COLUMBIA — Reuben Stokes is going on his third year as "the drone, laborer, back-muscle, whatever you want to call it" at Compton's Fireworks just north of Columbia. He said of the roughly 100 tents the owner operates across Missouri, his location on Rangeline Street was the first to open June 20.
"(We) were the first ones to sell," Stokes said. "It's pretty important to turn around and get it out there."
Stokes and two other employees will be selling fireworks as fast as people arrive — 24 hours a day, seven days a week — until their permit expires July 10 and the tent has to come down. The tent can be secured by locking its wire enclosure if need be, but the strategy is to remain open for business.
"A lot of it is word of mouth," Stokes said. "If you sell really well, they'll come back next year."
During fireworks season, the competition between vendors is fierce, but aside from snagging the choicest locations, sales are mostly determined by consumer decisions. Another tent is opening across the street, but Stokes says he doesn't feel crowded.
"They stay on their side of the street, we stay on ours. They don't bother us, we don't bother them," he said, noting that tussles and price wars aren't very common.
Hundreds of firework varieties are displayed at Compton's, from bottle rockets by the thousand — Stokes' most important seller — to behemoth package assortments with names like "The Godfather" and "King of the Block." At upwards of $350, the latter is the biggest bang Compton's has to offer.
And if the Chinese characters aren't obvious enough, every package under the Compton's canopy bears the mark 'Made in China.' Stokes said none of his fireworks were made locally.
"Ninety percent of your fireworks are made in another country," Stokes said. "What is 'American-made' anymore, you know?"
John Bechtold, owner of national wholesaler Spirit of '76 Fireworks, said sellers began stocking more and more Chinese fireworks about 10 years ago.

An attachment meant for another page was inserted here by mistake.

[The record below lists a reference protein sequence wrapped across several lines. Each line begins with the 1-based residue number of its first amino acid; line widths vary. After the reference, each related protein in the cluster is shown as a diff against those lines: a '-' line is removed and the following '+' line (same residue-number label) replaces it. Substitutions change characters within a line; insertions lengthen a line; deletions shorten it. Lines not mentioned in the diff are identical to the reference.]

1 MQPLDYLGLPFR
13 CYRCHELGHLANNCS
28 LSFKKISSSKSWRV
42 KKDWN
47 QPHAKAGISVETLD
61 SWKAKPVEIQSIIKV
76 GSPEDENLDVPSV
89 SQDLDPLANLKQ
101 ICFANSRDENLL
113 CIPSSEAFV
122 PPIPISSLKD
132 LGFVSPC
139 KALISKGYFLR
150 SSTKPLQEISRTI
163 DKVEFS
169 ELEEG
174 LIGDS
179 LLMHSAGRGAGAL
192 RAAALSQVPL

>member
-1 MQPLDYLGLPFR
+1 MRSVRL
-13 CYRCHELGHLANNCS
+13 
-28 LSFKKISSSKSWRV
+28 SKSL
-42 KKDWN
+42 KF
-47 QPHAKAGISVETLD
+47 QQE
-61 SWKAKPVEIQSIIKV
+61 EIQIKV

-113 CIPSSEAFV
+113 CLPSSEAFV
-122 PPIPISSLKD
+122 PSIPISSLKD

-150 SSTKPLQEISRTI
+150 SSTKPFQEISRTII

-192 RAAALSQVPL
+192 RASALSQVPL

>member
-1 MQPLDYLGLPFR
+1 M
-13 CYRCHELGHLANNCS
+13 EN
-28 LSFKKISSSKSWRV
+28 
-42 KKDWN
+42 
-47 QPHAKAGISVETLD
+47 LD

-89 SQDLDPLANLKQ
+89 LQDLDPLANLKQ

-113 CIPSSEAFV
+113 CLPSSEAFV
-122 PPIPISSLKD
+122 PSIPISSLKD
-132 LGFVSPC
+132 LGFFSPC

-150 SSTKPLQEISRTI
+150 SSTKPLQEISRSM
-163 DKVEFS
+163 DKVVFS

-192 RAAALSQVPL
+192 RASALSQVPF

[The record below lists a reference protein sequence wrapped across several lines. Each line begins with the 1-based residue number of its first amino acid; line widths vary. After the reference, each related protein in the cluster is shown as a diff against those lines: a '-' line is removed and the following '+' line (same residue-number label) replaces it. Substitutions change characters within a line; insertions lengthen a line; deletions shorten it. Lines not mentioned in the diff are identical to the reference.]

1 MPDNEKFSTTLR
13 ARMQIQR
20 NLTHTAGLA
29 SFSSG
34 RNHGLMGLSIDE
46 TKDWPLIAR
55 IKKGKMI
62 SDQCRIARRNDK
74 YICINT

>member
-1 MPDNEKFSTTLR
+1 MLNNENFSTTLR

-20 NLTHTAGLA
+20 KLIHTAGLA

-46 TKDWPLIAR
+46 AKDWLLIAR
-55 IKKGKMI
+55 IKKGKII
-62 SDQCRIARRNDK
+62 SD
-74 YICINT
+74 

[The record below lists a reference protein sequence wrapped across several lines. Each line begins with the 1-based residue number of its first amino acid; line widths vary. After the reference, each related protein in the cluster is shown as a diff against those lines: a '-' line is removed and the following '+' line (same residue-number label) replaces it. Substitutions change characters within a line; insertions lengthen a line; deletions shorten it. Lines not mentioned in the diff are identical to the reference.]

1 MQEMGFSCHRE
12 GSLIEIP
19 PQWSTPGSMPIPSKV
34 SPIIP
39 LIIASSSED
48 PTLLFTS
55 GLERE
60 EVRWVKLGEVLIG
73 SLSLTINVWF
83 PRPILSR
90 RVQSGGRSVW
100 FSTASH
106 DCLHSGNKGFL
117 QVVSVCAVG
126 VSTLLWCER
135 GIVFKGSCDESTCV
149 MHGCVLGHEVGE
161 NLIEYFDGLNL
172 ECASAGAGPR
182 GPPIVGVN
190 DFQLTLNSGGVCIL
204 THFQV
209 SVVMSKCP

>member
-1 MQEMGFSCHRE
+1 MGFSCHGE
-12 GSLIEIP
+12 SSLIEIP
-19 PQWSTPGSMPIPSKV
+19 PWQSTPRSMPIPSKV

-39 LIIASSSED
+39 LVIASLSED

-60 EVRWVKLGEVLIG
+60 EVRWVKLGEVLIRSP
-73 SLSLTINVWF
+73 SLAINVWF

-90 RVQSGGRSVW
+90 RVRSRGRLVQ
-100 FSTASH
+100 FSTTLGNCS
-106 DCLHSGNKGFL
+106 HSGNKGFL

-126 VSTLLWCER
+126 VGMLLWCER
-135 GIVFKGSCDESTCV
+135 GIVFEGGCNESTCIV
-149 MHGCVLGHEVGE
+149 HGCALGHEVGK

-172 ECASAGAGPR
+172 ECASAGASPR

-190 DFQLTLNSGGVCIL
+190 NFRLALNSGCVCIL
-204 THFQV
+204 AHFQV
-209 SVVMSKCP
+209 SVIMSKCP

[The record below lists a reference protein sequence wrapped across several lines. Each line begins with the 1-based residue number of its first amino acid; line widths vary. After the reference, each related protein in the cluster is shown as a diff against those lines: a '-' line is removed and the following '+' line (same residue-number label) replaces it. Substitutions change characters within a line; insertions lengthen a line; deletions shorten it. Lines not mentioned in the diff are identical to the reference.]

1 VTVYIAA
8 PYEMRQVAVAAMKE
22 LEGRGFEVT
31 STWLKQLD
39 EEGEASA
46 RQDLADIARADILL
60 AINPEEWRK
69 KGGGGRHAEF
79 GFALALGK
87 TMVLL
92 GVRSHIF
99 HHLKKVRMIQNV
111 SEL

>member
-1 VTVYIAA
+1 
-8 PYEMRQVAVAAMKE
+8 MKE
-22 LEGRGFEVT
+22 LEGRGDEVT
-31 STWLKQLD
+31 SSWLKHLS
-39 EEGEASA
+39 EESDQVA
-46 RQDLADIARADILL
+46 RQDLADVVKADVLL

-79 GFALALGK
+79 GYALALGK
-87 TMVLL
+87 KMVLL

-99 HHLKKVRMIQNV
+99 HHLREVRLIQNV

Bechtold deals only in consumer-grade products, and between his Columbia office and a warehouse in Pennsylvania, his fireworks ship to every state in the continental United States. His entire stock is imported from factories in the Hunan, Guangxi and Jiangxi provinces of southern China.
Bechtold visits the factories often. As he describes them, the facilities are "like little huts," where workers industriously wrap each popper, flasher and banger one by one. He said there's a fluidity involved that the workers seem to have mastered.
"Even if you had cheap American labor make them, I don't think Americans have the skills that Chinese women have," Bechtold said, describing the process almost wistfully. He moves his hands through the air to imitate a worker's dexterity, carefully packing each tube with powder and charges, then wrapping, sealing and applying each label by hand.
"The Chinese know how to make fireworks. They just know how to make them," Bechtold said.
Fireworks are an ancient invention, but exports didn't begin to thrive until the late '70s with China's Open Door Policy, designed to promote trade and foreign investment. China now produces an estimated 90 percent of the world's fireworks. According to a China Daily report, there are 500 to 600 fireworks factories in the Hunan capitol of Liuyang, making it a hub of the industry.
"There's political support within those provinces because there might be half a million people making fireworks, and the government wants those people to be employed and the money going," Bechtold said. "So they approve fireworks production."
The dangers are almost built in. An accident at a Chinese facility on June 18 killed 14 workers and injured 13 others. The incident was only the most recent in an unsettling history of casualties at fireworks factories worldwide.
In March, a flash fire broke out at Global Pyrotechnic Solutions, a fireworks factory in Grubville. Two workers were treated for first and second-degree burns at St. Clare Health Center, and another was airlifted to the burn unit at Mercy Hospital in St. Louis. Investigators with the Bureau of Alcohol, Tobacco, Firearms and Explosives ruled the fire an accident, but its exact cause had not been reported as of Thursday.
Despite the accidents, Bechtold says improvements in the manufacturing process have resulted in much safer fireworks as a whole in the past 10 years. From fuse consistency and stability to quality control and testing, Bechtold calls the change "dramatic."
The fireworks are also just getting more impressive, he said. His most complex models produce concentric rings and smiley faces, which he said are very difficult to achieve in production.
"If you've got flying birds coming out of your fireworks, you know, people are going to want that," Bechtold said. "Dancing monkeys..."
He let out a big, almost triumphant laugh at the thought, but sobered quickly.
"Yeah, we don't have that yet."
Bechtold calls the fireworks industry "a different world" than it was 20, or even 10 years ago, and that demand for the loudest, brightest and most eye-popping fireworks will keep him and his customers pining for the next big thing.
"If you can build a better firework, that's a big deal," he said. "If you're a factory and you have the best one, I'll pay you premium."
Supervising editor is John Schneller.